Russian Pollock harvesters angry with "efforts to discredit their MSC application"
The Alaska-based Pollock producers are obviously trying to apply pressure on MSC in an effort to stop the Russian competition from moving into a higher market segment, a spokesman of a large APO harvester from the Russian Far East told FISHNET.RU.
The comment has come in connection with the recent INTRAFISH article quoting Genuine Alaska Pollock Producers' President Rick Muir as saying that the Russians are not likely to receive MSC certification, at least anytime soon.
The Americans have been worried by the fact that the freshly-established Russian Pollock Harvesters Association with members catching about 70% of the species in the Russian Far East, is undergoing assessment by MSC towards compliance with the label's sustainable fishery requirements.
The spokesman has explained that the initiative of the RFE fishermen is only natural because lack of certification has disabled the Russians from selling to a number of large international buyers in a situation when Pollock products with MSC label are retailing at a higher price.
According to the spokesman, the Russian APO products are not at all inferior to the competition and the late application for MSC label has to do with mixed feelings regarding this type of certification and lack of trust on the part of some industry insiders.
The skeptics say that the fish from the certified fisheries does not differ at all from that in the non-certified operations. And it is just a case of a successful PR campaign for a certain organization (MSC in this particular case) encouraging the end consumer to pay attention to goods with a certain label.
Neither fishermen, nor processors or retailers are happy with the development but it is cheaper to comply, the spokesman remarked.
Naturally, as the lack of the eco-certification has started to complicate sales, the Russians have decided to apply as they had applied for and were given EU approval and HACCP certificates. In the future mandatory requirements for fisher wages may also arise.
At the same time it is noted that MSC has no exclusive rights for eco-certification and the Russians could perhaps create their own system for the purpose. However the retailers and consumers would have to be convinced to recognize and accept the hypothetical eco-label.
Meanwhile the Americans have been promoting the brand of ALASKA Pollock for quite a bit of time calling their respective organization Genuine Alaska Pollock Producers.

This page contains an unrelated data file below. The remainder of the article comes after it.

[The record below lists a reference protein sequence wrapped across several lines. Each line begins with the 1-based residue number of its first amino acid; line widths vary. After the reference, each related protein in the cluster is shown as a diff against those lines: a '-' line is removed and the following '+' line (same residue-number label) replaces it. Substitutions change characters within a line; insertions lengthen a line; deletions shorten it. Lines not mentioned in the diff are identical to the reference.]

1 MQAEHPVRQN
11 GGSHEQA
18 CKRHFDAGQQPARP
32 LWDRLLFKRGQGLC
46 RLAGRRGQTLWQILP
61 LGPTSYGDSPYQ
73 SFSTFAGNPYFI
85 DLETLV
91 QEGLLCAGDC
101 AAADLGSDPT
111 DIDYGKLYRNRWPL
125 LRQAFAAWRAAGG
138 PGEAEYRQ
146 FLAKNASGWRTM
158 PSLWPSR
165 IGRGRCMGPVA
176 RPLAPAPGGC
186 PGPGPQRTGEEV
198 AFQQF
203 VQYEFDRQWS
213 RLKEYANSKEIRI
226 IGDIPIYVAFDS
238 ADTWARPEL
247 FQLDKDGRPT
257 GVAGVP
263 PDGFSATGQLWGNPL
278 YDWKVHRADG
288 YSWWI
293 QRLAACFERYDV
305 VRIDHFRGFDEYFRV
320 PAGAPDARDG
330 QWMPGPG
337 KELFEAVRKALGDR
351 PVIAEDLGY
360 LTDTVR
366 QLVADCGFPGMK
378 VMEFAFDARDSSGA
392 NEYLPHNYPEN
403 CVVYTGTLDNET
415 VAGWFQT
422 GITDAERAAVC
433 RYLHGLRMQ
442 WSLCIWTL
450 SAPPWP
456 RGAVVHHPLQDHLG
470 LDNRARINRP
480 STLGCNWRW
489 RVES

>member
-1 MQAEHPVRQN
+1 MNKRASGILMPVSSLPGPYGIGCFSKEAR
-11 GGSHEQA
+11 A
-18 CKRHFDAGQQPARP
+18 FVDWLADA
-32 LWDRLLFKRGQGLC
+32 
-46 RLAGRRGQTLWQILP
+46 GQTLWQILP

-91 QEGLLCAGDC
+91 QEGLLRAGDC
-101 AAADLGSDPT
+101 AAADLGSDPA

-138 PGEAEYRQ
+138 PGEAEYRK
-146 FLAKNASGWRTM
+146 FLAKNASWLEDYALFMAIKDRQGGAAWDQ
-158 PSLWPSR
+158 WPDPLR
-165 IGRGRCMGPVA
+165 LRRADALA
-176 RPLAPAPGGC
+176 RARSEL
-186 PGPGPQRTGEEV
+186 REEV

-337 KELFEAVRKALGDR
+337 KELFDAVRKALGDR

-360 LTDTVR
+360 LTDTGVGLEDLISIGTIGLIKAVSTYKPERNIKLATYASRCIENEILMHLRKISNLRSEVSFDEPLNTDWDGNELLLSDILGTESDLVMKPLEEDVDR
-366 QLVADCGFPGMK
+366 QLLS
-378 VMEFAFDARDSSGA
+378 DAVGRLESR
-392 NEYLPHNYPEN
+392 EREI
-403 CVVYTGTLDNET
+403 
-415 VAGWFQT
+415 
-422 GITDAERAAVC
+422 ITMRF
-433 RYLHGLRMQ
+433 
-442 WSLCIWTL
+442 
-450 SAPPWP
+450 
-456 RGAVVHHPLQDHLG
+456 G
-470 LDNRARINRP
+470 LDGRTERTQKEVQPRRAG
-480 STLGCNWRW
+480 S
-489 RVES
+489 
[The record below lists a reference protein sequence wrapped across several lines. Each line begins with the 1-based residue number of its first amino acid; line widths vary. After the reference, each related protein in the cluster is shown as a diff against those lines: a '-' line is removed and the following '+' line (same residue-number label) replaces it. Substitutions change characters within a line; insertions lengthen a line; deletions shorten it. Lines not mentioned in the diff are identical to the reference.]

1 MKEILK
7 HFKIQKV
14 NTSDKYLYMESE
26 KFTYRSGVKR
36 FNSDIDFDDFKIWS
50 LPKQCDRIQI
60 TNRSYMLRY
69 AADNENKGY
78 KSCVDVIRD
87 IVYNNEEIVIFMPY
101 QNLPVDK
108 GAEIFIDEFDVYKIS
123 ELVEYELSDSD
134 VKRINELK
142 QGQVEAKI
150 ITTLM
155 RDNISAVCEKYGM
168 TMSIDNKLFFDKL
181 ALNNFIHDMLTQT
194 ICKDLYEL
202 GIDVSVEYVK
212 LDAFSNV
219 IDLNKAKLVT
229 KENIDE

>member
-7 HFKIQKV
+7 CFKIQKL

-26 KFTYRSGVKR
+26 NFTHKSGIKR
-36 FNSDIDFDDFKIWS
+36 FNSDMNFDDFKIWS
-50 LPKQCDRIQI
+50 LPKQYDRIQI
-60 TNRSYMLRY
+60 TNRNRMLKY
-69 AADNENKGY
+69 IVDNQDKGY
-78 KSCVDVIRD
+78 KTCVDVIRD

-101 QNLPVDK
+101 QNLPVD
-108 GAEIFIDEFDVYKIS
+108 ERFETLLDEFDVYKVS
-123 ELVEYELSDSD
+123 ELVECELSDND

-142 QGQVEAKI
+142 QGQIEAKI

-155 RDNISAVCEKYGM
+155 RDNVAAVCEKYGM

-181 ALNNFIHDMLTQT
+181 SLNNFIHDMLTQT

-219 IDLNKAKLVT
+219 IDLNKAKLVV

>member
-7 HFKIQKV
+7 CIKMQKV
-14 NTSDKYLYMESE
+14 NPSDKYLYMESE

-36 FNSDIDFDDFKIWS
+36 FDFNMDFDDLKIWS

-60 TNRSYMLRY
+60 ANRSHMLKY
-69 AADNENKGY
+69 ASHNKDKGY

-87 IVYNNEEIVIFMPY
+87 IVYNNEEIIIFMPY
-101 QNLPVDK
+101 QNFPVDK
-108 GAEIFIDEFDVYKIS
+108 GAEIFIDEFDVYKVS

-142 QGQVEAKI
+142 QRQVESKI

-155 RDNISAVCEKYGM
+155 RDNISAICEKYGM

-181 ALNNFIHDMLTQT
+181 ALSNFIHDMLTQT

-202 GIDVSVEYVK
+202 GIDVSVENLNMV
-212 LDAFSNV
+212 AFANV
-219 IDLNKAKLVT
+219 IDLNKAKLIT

However, this fish is harvested not only in the Bering Sea and strictly speaking the variety caught by the Russian vessels has nothing to do with the Pollock from Alaska though it is the same biological species with no inferior qualities, the spokesman underlined.
The Russian Pollock fishery, the spokesman proceeded, is accused of a history of overfishing but it is difficult to imagine that such a respected person as GAPP President Rick Muir would not know how a fishery is conducted. In fact, "ANY fishery will have a history of overfishing and discards".
In the American Pollock fishery practically all fishing companies are taking part in the MSC certification while in the North Atlantic cod fishery only some responsible firms have been certified for the right to stick on the MSC label.
It is beyond understanding of the Russians why the same selective approach could not be applied to the responsible Russian operators in a situation when, according to the latest TINRO survey, the stocks of Okhotsk Pollock are rising.
Claiming that Russian Pollock is as usual double frozen and will contain additives, Mr. Muir is certainly making a misleading statement, the spokesman went on. GAPP President will surely know that Russian Pollock lives in clean seas and does not feed on any additives. The Russian fishermen process the species either into single frozen fillets or single frozen HG product with no additives, mainly for export. What the buyers are doing with headed gutted APO is out of the supplier's control, the spokesman explained.
Usually w/r and/or HG Pollock of Russian, American and third country catch will be shipped, for example, by an American or Japanese buyer to China for processing where it will be, in particular, made into double frozen fillets with additives. Meanwhile such processing does not exist in Russia.
Though the allusion to Russia is irrelevant, the linking of the additives by GAPP President with damage to the value of the MSC label is too broad an interpretation of the MSC functions at the current phase though it might become applicable in the future.
Meanwhile the hygiene standards existing in the USA, Japan and EU do permit use of polyphosphates "so much disliked by Mr. Muir".
Meanwhile during the Okhotsk season earlier this year (known as A season abroad) members of the Russian Pollock Harvesters Association reduced the average roe yield to 4.5%.
By comparison, during the Okhotsk season 2006 the yield would peak at 12% against an average of about 6-7 %.
According to the Russian spokesman, in 2007 the figure would peak at 10% while the average among the association's members was 4.5% on the commercial fishery quota. At the end of the season however a yield of up to 8% in particular hauls will be nothing extraordinary, the spokesman pointed out.
The reduced average yield has resulted into better prices on the Russian roe. Comparing the MSC-certified and non-certified Russian product, in 2007 the prices on Alaska land-processed roe were lower than the Russian competition produced at sea, which is only natural for technical reasons, the Russian spokesman concluded.